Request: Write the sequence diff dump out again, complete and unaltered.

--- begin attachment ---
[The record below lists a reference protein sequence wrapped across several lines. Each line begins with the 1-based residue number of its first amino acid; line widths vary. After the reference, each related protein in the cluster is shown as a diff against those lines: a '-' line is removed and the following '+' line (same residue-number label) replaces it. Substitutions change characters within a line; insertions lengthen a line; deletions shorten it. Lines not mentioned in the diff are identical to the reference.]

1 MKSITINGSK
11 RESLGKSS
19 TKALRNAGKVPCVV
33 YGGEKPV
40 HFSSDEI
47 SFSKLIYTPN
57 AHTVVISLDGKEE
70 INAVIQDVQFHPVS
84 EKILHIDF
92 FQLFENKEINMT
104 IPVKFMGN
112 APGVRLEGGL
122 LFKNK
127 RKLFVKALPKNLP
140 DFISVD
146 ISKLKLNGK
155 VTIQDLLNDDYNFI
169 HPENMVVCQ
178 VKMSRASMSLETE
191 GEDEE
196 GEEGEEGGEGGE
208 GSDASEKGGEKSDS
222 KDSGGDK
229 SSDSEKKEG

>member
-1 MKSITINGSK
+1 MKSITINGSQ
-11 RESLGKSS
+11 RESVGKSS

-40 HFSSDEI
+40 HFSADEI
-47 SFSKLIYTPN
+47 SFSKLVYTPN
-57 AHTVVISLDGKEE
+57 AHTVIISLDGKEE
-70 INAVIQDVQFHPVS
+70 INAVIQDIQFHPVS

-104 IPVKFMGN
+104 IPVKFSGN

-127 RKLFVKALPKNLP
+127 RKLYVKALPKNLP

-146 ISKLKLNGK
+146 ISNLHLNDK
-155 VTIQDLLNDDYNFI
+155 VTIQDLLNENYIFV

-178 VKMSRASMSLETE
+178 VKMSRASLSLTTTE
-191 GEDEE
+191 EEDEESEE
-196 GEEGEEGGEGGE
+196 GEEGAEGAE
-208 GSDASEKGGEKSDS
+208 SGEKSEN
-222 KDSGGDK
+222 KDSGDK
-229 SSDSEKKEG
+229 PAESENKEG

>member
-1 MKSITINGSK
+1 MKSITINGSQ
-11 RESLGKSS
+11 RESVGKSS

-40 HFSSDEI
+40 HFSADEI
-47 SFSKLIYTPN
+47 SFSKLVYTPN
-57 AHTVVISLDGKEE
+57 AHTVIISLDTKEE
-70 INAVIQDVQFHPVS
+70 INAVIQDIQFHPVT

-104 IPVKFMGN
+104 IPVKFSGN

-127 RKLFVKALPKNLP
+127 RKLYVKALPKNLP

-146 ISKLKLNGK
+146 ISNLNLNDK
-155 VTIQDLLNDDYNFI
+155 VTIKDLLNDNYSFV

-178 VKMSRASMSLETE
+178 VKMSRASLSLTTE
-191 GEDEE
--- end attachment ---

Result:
[The record below lists a reference protein sequence wrapped across several lines. Each line begins with the 1-based residue number of its first amino acid; line widths vary. After the reference, each related protein in the cluster is shown as a diff against those lines: a '-' line is removed and the following '+' line (same residue-number label) replaces it. Substitutions change characters within a line; insertions lengthen a line; deletions shorten it. Lines not mentioned in the diff are identical to the reference.]

1 MKSITINGSK
11 RESLGKSS
19 TKALRNAGKVPCVV
33 YGGEKPV
40 HFSSDEI
47 SFSKLIYTPN
57 AHTVVISLDGKEE
70 INAVIQDVQFHPVS
84 EKILHIDF
92 FQLFENKEINMT
104 IPVKFMGN
112 APGVRLEGGL
122 LFKNK
127 RKLFVKALPKNLP
140 DFISVD
146 ISKLKLNGK
155 VTIQDLLNDDYNFI
169 HPENMVVCQ
178 VKMSRASMSLETE
191 GEDEE
196 GEEGEEGGEGGE
208 GSDASEKGGEKSDS
222 KDSGGDK
229 SSDSEKKEG

>member
-1 MKSITINGSK
+1 MKSITINGSQ
-11 RESLGKSS
+11 RESVGKSS

-40 HFSSDEI
+40 HFSADEI
-47 SFSKLIYTPN
+47 SFSKLVYTPN
-57 AHTVVISLDGKEE
+57 AHTVIISLDGKEE
-70 INAVIQDVQFHPVS
+70 INAVIQDIQFHPVS

-104 IPVKFMGN
+104 IPVKFSGN

-127 RKLFVKALPKNLP
+127 RKLYVKALPKNLP

-146 ISKLKLNGK
+146 ISNLHLNDK
-155 VTIQDLLNDDYNFI
+155 VTIQDLLNENYIFV

-178 VKMSRASMSLETE
+178 VKMSRASLSLTTTE
-191 GEDEE
+191 EEDEESEE
-196 GEEGEEGGEGGE
+196 GEEGAEGAE
-208 GSDASEKGGEKSDS
+208 SGEKSEN
-222 KDSGGDK
+222 KDSGDK
-229 SSDSEKKEG
+229 PAESENKEG

>member
-1 MKSITINGSK
+1 MKSITINGSQ
-11 RESLGKSS
+11 RESVGKSS

-40 HFSSDEI
+40 HFSADEI
-47 SFSKLIYTPN
+47 SFSKLVYTPN
-57 AHTVVISLDGKEE
+57 AHTVIISLDTKEE
-70 INAVIQDVQFHPVS
+70 INAVIQDIQFHPVT

-104 IPVKFMGN
+104 IPVKFSGN

-127 RKLFVKALPKNLP
+127 RKLYVKALPKNLP

-146 ISKLKLNGK
+146 ISNLNLNDK
-155 VTIQDLLNDDYNFI
+155 VTIKDLLNDNYSFV

-178 VKMSRASMSLETE
+178 VKMSRASLSLTTE
-191 GEDEE